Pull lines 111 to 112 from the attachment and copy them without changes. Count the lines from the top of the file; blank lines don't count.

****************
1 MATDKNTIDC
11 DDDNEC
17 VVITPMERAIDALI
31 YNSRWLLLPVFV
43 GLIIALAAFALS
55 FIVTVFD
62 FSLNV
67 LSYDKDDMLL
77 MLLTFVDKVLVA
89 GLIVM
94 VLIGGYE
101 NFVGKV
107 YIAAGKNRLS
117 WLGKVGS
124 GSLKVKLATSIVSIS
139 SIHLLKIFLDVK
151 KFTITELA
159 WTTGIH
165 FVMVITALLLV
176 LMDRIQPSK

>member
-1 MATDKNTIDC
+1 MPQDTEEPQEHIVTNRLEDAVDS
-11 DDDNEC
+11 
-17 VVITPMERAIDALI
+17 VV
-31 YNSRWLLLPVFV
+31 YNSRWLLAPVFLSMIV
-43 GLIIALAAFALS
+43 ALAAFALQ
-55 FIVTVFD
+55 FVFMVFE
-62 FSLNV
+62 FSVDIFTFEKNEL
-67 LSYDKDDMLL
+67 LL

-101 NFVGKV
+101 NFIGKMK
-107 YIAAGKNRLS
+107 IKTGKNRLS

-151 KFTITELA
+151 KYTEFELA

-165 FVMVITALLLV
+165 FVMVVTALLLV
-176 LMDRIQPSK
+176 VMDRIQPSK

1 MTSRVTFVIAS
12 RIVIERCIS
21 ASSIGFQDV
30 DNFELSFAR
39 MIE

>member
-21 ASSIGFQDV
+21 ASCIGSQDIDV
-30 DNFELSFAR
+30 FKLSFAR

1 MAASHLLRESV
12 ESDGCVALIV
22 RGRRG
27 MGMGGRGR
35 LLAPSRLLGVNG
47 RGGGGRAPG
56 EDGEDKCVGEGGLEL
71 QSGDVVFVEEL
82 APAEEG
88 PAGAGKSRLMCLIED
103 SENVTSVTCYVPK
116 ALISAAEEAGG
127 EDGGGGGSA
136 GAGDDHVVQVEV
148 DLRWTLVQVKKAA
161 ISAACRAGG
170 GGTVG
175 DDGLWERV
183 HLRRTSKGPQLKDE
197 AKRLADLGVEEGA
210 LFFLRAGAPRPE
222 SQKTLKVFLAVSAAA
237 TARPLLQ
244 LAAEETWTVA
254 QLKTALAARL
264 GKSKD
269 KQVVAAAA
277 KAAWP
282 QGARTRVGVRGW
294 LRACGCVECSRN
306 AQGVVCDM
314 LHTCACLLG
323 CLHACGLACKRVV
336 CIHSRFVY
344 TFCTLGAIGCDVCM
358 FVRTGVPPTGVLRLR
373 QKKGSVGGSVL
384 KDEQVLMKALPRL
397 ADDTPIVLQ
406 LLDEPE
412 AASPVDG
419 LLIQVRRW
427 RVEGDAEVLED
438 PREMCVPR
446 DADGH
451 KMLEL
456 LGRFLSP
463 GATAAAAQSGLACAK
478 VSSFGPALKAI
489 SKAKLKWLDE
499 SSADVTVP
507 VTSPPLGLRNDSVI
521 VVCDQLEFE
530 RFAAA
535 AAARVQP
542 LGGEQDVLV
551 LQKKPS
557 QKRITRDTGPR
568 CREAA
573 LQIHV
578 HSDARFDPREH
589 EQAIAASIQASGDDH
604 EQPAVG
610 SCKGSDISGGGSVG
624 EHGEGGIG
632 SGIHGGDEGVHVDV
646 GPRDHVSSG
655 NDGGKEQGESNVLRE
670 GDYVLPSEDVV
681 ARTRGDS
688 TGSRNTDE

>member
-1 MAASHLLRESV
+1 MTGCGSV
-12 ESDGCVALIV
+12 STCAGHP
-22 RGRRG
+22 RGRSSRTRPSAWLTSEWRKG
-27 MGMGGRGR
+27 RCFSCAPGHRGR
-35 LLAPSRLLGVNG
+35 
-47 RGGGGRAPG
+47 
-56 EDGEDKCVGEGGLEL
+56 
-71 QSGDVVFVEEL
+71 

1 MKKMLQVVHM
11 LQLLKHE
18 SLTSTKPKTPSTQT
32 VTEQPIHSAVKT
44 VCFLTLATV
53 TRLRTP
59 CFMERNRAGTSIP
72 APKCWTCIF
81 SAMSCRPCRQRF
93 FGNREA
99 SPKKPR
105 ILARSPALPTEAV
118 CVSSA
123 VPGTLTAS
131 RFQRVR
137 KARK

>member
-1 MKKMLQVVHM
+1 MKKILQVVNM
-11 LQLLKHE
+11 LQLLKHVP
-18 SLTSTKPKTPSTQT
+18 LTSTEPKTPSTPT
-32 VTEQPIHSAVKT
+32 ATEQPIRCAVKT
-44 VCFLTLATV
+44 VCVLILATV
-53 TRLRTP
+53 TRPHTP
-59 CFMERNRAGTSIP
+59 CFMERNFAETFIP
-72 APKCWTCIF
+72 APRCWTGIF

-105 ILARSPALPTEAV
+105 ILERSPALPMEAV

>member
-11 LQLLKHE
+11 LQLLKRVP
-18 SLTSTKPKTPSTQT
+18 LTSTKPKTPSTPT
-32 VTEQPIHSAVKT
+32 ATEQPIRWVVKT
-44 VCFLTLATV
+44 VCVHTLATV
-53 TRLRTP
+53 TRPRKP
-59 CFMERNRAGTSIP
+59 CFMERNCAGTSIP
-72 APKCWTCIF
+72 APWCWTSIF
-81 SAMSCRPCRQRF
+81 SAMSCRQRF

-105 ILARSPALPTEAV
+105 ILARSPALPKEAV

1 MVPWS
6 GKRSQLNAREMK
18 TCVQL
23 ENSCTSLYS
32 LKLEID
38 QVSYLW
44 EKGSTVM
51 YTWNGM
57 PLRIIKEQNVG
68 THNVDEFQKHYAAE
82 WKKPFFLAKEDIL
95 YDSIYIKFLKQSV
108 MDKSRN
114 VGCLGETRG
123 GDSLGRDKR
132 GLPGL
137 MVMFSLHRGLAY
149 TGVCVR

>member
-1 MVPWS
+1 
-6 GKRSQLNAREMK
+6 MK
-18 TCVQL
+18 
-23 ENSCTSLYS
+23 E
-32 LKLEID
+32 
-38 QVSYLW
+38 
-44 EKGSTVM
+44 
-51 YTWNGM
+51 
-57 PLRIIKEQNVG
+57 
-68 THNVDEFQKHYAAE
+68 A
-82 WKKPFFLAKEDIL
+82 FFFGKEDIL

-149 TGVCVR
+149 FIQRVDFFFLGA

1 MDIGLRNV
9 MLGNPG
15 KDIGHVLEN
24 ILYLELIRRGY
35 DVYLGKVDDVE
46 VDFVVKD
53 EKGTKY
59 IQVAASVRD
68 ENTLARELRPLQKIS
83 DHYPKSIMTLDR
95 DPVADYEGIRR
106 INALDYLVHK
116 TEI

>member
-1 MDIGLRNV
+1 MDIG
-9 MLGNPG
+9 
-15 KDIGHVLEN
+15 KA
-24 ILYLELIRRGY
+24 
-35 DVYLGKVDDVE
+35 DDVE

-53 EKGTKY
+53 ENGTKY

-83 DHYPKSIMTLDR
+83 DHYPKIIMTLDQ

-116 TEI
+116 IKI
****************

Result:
530 RFAAA
535 AAARVQP